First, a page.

Exam 3 Study Questions

Exam 3 Study Questions - EXAM 3 STUDY QUESTIONS(version2...

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EXAM 3 STUDY QUESTIONS (version 2, 11/7/08) 1.  What does a “promoter sequence” do in bacteria?  What are the two “boxes” and why  are they important?  What is the role of the sigma factor?  There is typically more than one  type of sigma factor in most species of bacteria.  Why? Promoter sequence contains -35 box and -10 box in bacteria. Promoter sequence found on the non-template strand, about 40 to 50 base pair long and has similar in certain sections. Also, similar DNA has bases common to TATAAT, also know as -10 box. -10 box is 10 bases from the point where RNA polymerase begins transcription. +1 site is where transcription begins. TTGACA happens to be in the same promoters which were about 35 bases upstream from the +1 site, also know as -35 box. Basically, transcription begins when sigma which was part of the holoenzyme complex binds -35 and -10 boxes. The role sigma factor appeared to be responsible for leading RNA polymerase to exact locations where transcription will begins. 2.  What happens during the “elongation phase” of transcription?  How does transcription  end? During the elongation phase of transcription, RNA polymerase moves along the DNA template in 3’-----5’ direction of the template strand, synthesizing RNA in the 5’-----3’ directions. Transcription ends with a termination phase. Basically, transcription would stops when RNA polymerase gets to a point where a stretch of DNA sequence that works as a transcription signal. Transcription ends when termination signal at the end of the gene guide to the arrangement of a hairpin in the mRNA and interrupting the transcription complex. 3.  In eukaryotes there are at least three different RNA polymerase enzymes.  What does  each of them do?  What would the result be if there were a deletion mutation in RNA pol I,  RNA pol II, or RNA pol III?  How does the initial  mRNA transcript differ in eukaryotes  and bacteria? 4.  Eukaryotic mRNA that leaves the nucleus and enters the cytoplasm has been processed  in a number of ways.  What happens during “splicing” and why is splicing needed?  What  feature(s) of the mRNA that enters the cytoplasm make the mRNA last longer? 5.   What was Crick’s “adapter molecule” and how was it discovered?  What is an  “anticodon”?  How many different codons are there (chap 15)?  How many different  anticodons are there?  [Hint: How many types of tRNA are there?] Explain what accounts  for the difference. p. 1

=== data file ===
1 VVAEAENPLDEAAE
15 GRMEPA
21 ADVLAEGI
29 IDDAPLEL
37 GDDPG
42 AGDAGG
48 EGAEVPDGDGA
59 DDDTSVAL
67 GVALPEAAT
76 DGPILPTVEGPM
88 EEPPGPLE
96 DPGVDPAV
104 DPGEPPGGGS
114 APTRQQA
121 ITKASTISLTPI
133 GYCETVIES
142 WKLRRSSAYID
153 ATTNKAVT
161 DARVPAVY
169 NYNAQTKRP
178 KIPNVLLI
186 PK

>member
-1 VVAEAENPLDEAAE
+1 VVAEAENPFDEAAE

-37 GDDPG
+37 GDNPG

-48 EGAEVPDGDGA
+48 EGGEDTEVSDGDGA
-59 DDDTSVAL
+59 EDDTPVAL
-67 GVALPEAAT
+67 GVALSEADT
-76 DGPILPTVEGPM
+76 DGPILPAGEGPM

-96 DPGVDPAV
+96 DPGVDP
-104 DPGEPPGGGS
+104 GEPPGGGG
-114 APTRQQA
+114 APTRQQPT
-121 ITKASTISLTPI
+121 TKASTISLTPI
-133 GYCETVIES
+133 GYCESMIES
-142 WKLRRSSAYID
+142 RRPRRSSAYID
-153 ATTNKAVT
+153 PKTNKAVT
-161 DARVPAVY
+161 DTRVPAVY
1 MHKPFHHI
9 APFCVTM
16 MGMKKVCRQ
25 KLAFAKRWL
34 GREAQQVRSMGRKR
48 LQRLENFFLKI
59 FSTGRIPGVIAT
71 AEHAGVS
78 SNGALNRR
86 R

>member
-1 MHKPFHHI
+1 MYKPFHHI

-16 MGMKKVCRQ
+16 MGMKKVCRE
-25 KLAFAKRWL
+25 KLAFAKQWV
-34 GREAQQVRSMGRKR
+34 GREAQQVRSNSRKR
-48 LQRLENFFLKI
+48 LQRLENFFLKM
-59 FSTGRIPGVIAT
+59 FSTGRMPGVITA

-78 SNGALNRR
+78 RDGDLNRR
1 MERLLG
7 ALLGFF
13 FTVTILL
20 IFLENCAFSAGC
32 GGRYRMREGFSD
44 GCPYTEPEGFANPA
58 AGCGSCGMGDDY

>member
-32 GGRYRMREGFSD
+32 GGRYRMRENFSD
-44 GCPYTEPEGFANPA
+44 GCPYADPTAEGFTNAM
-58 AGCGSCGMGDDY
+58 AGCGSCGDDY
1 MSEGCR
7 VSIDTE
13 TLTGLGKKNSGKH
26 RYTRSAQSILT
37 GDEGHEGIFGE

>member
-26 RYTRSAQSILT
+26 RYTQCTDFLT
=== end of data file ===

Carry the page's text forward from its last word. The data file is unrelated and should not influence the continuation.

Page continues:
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6.  There must be at least  N  different “aminoacyl tRNA snythetases.”   How many is  N Why that many?  What do these enzymes do?  What would be the effect if a mutation in  the gene for a particular aminoacyl tRNA synthetase caused the enzyme to become  completely non-functional? 7.  What are the three phases of protein synthesis (translation)?  How do mRNAs and 
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Exam 3 Study Questions - EXAM 3 STUDY QUESTIONS(version2...

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